We present multicolor optical observations of the nearby (z = 0.1685) gamma-ray burst GRB 030329 obtained with the same instrumentation over a time period of 6 hours, for a total of an unprecedented 475 quasi-simultaneous BVR observations. The achromatic steepening in the optical, which occurs at t ∼ 0.7 days, provides evidence for a dynamic transition of the source and can be most readily explained by models in which the GRB ejecta are collimated into a jet. Since the current state-of-the-art modeling of GRB jets is still fraught with uncertainties, we use these data to critically assess some classes of models that have been proposed in the literature. The data, especially the smooth decline rate seen in the optical afterglow, are consistent with a model in which GRB 030329 was a homogeneous, sharp-edged jet, viewed near its edge interacting with a uniform external medium or viewed near its symmetry axis with a stratified wind-like external environment. The lack of short-timescale fluctuations in the optical afterglow flux down to the 0.5% level puts stringent constraints on possible small-scale angular inhomogeneities within the jet or fluctuations in the external density.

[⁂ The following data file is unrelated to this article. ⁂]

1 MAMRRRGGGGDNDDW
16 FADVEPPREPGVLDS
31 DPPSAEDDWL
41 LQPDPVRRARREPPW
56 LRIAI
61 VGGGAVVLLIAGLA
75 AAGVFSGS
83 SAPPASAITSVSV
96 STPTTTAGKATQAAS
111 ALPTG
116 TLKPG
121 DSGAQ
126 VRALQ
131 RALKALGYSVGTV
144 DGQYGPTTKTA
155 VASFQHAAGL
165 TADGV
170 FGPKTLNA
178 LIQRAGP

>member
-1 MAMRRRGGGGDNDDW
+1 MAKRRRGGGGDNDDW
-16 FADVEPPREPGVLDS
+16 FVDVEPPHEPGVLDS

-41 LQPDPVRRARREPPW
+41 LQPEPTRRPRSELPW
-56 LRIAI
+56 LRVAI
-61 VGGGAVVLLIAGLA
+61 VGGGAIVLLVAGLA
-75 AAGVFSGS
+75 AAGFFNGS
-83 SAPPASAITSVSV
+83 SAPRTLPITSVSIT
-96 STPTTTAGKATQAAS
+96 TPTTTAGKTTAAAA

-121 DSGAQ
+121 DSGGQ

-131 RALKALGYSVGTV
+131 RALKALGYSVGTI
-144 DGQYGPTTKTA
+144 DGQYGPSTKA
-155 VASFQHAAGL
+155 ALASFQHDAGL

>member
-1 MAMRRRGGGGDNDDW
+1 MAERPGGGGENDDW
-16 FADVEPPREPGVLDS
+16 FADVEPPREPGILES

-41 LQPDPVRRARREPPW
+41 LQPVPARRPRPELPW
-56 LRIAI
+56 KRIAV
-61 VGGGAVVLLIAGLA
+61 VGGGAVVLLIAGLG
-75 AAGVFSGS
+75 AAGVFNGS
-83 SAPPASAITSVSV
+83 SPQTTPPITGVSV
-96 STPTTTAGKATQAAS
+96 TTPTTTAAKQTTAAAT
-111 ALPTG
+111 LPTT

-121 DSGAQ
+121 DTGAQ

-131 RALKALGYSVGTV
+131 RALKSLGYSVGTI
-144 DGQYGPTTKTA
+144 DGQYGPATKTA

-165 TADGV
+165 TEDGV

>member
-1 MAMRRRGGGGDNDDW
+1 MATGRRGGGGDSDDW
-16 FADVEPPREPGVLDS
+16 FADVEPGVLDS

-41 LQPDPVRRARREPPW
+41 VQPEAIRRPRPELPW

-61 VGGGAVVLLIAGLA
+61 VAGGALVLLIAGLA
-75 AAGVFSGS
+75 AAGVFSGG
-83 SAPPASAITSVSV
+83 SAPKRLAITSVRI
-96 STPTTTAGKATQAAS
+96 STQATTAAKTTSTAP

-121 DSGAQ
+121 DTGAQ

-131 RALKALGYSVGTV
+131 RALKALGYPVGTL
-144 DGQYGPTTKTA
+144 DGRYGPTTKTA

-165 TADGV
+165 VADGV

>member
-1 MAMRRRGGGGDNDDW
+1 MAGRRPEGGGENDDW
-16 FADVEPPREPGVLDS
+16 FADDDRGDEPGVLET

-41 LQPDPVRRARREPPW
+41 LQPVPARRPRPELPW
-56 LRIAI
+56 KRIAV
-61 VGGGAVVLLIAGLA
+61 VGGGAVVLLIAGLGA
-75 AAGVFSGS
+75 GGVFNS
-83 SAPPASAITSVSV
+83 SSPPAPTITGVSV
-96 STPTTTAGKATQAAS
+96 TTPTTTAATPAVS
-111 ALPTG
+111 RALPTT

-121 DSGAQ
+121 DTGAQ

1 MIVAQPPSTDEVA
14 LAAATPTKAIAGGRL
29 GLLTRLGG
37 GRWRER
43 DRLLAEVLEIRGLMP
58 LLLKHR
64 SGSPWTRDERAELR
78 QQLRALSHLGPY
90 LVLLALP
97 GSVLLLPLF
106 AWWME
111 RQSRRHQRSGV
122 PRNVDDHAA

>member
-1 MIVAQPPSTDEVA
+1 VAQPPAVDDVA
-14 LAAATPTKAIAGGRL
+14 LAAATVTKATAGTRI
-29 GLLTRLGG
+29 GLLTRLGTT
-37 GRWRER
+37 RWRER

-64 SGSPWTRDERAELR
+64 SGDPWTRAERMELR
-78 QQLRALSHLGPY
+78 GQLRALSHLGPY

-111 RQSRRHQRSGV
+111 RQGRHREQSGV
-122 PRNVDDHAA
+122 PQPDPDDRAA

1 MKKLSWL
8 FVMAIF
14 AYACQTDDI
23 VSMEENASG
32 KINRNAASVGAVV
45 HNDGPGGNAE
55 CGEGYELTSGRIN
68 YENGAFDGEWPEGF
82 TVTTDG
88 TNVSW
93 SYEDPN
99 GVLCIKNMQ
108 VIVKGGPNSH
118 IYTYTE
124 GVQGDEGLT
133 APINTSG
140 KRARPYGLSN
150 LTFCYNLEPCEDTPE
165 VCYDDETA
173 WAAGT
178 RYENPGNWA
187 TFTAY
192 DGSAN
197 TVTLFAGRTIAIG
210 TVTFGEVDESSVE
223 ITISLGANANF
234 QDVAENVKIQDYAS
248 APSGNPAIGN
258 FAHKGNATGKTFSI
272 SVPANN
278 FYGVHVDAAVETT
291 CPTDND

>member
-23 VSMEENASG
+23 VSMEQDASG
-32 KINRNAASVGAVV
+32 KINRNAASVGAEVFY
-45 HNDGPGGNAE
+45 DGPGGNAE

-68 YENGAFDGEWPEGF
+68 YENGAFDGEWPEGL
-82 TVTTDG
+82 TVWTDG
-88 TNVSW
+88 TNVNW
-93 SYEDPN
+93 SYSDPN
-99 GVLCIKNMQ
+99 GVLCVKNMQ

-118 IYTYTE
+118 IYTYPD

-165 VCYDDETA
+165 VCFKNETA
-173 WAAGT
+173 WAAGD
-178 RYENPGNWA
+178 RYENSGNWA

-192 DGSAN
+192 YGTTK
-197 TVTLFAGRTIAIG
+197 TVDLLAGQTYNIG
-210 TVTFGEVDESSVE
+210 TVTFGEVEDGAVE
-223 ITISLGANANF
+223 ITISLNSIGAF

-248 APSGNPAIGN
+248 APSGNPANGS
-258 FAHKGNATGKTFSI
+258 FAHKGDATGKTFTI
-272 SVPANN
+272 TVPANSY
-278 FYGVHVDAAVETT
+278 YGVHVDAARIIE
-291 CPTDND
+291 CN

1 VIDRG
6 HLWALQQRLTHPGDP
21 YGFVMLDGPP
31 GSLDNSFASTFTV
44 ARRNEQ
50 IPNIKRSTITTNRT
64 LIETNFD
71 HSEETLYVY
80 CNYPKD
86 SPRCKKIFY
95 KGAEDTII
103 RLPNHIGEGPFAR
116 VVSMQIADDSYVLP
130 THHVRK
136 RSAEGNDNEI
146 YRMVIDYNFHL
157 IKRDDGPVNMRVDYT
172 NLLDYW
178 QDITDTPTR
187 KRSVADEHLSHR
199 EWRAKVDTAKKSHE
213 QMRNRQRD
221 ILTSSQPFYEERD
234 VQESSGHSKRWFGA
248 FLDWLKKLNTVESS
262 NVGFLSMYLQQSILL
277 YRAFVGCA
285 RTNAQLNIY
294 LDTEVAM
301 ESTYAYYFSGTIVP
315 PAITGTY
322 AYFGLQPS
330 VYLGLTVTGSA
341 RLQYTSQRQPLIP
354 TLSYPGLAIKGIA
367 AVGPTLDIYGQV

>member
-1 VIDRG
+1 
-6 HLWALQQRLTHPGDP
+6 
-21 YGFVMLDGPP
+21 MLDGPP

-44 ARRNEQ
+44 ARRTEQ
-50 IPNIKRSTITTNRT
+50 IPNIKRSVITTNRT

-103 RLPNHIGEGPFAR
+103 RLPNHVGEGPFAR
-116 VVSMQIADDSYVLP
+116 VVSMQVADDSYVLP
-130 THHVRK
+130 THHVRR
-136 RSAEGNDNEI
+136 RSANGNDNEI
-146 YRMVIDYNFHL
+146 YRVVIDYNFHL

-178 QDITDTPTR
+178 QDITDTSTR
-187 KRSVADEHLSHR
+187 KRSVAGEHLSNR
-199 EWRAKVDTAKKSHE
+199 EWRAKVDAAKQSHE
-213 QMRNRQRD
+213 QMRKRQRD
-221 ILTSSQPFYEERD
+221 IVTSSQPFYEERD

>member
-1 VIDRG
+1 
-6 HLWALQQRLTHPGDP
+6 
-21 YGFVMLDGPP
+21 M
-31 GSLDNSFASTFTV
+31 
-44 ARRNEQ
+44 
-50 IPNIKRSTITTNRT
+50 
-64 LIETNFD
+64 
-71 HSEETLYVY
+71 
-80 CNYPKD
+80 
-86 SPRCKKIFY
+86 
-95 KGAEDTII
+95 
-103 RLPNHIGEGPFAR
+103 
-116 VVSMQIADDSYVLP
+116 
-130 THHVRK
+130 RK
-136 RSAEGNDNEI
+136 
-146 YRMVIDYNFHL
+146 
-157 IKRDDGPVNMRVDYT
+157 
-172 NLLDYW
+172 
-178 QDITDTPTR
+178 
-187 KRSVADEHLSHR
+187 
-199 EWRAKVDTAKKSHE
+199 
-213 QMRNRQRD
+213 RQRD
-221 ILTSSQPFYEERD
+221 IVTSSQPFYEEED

Bibliographical noteFunding Information:
This work is supported by the Institute for Advanced Study and NASA through a Chandra Fellowship, award PF3-40028 (E. R.-R.), under contract DE-AC03-76SF00515 (J. G.), and by the Spanish Ministry of Science through programs ESP 2002-04124-C03-01 and AYA 2004-01515.
- Gamma rays: bursts
- ISM: jets and outflows
- Shock waves